However, negotiations for forming a joint venture company with Nuclearelectrica never took off, with the only significant development in four years of discussions being the signature in 2019 of preliminary agreement on the construction and operation of two new reactors at the nuclear plant.
In June 2020, Romanian authorities decided to end the partnership with the CGN, to develop the two units. The decision was formalised on June 12 2020 at the shareholders' general meeting of Nuclearelectrica. Shareholders also empowered the company's board of directors to initiate the necessary actions for analysis of strategic options for the construction of additional nuclear energy production capacities.
In October 2020, Romania and the US signed a draft intergovernmental agreement on cooperation to expand and modernise Romania's nuclear power programme. Areas for cooperation could include the completion of units 3 and 4 at the Cernavoda nuclear power plant and the refurbishment of unit 1 at the plant. In addition to the construction and refurbishment projects at Cernavoda, the agreement calls for cooperation in areas such as regulation, exchanges between research laboratories and universities, staff training, as well as research and development. It also provides for cooperation in the development of small modular reactors in Romania. The US government has expressed its interest in exploring financial institutions to support the funding of these projects.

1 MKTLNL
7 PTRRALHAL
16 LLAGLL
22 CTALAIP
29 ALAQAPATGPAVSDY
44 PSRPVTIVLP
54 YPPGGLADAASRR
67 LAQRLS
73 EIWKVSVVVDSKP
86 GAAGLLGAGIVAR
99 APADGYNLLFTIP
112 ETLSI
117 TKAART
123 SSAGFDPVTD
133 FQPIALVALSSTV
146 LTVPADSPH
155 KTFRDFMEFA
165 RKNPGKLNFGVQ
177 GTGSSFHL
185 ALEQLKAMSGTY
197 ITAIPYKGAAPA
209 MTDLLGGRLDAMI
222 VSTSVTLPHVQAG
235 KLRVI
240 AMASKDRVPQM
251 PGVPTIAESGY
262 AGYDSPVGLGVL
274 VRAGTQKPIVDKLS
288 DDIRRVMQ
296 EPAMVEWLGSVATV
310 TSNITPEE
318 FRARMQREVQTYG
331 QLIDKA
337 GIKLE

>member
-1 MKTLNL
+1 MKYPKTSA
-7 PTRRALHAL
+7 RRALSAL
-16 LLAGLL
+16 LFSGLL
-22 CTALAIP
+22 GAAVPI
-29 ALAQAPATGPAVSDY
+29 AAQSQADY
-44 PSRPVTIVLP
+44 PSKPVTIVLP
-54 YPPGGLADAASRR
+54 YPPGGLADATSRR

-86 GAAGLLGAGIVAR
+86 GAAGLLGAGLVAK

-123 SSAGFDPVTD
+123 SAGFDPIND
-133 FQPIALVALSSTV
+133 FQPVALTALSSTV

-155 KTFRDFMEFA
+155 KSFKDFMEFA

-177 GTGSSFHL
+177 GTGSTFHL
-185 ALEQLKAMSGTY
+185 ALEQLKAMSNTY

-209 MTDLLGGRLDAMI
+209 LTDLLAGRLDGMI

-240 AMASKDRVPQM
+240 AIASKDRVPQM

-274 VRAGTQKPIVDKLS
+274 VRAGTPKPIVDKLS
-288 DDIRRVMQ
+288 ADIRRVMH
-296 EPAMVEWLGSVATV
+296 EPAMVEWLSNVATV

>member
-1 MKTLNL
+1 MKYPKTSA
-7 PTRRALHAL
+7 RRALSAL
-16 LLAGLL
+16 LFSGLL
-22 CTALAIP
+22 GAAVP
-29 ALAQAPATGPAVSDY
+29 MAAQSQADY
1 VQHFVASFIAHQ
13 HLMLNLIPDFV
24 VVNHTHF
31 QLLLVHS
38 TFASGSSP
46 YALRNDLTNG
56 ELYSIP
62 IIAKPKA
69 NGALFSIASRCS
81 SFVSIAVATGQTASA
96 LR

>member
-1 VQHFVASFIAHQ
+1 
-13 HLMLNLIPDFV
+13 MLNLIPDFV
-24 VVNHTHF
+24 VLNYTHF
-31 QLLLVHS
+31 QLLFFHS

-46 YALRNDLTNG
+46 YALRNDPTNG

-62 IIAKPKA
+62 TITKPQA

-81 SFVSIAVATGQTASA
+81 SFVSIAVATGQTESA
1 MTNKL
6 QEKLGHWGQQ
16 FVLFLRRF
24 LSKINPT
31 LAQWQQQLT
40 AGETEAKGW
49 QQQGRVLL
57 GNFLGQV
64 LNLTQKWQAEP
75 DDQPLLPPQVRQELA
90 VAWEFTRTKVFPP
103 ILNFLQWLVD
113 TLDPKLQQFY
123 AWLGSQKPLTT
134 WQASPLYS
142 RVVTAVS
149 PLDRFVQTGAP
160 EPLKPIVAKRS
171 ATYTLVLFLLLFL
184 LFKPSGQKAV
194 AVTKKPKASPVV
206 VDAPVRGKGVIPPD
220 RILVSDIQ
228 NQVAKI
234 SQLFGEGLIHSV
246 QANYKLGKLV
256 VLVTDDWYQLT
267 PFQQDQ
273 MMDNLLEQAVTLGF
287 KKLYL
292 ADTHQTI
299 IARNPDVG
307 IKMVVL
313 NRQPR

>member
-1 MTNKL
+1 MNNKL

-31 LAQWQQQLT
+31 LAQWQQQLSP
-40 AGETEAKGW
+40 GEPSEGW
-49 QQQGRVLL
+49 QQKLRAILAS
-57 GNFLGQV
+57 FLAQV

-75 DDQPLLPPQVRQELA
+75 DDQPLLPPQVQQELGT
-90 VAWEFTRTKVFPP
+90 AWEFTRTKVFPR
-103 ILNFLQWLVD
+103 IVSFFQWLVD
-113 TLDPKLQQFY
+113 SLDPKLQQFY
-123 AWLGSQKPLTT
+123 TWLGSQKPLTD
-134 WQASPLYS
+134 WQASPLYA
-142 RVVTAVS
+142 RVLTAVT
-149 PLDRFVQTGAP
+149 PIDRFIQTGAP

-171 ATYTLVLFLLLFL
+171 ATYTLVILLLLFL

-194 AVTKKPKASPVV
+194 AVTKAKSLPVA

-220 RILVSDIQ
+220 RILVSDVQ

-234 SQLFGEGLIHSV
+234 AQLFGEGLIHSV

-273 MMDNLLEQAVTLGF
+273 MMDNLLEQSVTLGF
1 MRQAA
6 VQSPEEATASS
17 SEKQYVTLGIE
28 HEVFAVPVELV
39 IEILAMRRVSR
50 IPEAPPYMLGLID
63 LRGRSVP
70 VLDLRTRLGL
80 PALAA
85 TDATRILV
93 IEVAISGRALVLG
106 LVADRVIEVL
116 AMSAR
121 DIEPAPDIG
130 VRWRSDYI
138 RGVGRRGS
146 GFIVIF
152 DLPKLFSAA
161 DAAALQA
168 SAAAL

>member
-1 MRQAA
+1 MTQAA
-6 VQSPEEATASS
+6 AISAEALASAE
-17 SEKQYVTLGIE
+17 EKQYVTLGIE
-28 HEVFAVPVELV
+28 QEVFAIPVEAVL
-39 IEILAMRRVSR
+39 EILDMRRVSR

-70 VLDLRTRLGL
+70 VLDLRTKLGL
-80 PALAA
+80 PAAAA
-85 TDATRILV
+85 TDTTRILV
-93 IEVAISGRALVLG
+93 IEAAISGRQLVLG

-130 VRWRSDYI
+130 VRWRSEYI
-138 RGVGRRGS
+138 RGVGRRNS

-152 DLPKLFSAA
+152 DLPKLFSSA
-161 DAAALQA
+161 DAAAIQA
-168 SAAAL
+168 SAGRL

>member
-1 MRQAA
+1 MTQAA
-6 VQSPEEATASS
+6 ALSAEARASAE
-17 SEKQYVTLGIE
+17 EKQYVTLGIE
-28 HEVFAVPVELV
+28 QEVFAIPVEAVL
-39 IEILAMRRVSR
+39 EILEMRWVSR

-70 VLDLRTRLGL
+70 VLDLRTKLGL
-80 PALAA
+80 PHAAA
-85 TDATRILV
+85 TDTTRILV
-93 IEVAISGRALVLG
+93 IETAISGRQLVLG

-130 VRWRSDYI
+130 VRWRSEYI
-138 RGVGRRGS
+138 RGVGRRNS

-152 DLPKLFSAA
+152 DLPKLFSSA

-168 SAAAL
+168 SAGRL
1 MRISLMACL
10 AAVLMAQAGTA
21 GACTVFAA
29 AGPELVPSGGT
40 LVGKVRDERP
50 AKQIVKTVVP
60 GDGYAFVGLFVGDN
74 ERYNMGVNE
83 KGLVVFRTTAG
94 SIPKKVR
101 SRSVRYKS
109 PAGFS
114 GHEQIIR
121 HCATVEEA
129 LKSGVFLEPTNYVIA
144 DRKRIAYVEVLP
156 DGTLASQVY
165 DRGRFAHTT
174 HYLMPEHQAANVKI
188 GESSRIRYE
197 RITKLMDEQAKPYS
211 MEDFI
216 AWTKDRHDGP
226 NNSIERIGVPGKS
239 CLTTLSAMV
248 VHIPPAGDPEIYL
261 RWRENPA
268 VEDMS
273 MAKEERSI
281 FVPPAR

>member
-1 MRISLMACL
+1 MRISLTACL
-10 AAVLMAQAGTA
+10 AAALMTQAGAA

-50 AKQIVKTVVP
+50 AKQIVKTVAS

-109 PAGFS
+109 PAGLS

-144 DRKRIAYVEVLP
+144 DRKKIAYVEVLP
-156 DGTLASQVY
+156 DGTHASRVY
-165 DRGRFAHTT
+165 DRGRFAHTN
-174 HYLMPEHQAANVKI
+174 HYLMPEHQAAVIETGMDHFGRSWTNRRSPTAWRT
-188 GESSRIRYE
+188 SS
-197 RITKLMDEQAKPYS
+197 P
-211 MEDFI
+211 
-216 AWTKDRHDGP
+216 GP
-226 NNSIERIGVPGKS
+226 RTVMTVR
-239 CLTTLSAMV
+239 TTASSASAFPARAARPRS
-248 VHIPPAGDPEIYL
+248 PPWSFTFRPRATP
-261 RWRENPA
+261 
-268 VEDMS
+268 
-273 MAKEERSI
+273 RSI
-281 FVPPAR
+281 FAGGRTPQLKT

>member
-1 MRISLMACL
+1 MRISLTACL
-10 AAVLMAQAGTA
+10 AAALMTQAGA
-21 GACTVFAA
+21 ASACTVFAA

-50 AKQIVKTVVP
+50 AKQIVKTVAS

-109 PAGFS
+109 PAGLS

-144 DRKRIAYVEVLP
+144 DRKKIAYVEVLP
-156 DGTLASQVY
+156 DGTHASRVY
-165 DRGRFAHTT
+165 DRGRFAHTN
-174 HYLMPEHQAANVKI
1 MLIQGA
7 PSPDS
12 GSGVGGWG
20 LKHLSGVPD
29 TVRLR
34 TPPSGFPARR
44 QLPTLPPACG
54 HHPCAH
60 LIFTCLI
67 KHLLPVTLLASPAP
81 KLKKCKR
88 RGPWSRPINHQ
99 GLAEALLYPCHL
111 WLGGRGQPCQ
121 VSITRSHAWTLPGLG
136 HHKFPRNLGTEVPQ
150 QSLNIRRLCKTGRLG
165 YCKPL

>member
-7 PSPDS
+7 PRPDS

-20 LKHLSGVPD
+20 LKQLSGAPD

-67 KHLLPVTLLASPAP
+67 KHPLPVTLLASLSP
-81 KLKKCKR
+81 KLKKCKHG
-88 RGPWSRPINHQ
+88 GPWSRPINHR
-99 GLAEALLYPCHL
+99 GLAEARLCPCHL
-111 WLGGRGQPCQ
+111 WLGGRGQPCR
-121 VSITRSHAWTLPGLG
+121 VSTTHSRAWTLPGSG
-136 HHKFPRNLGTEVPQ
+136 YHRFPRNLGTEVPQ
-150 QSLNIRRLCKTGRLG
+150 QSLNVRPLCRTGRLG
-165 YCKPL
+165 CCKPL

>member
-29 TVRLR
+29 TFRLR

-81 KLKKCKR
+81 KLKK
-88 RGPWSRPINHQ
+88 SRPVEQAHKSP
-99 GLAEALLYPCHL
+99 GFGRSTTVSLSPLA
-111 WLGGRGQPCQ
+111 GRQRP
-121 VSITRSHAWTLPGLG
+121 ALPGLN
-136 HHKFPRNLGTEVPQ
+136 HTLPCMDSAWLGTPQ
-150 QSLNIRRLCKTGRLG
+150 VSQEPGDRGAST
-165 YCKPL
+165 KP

In February 2021, Cosmin Ghita, CEO of Romanian utility Nuclearelectrica, said that a final investment decision for the Cernavoda nuclear power plant expansion project is expected in 2024, with commissioning of unit 3 planned within the next 10 years., Ghita also said that Nuclearelectrica will present a proposal to start the project at its next annual general meeting of shareholders.
In January 2021, Romanian state-owned power producer Nuclearelectrica received a USD1.28mn grant from the US Trade and Development Agency. The money will be used to identify new potential sites suitable for deploying small and modular nuclear technologies outside Cernavoda. The grant followed the signing of a draft intergovernmental agreement between Romania and the US on cooperation to expand and modernise Romania's nuclear power programme. Areas for cooperation could include the completion of units 3 and 4 at the Cernavoda nuclear power plant and the refurbishment of unit 1 at the plant.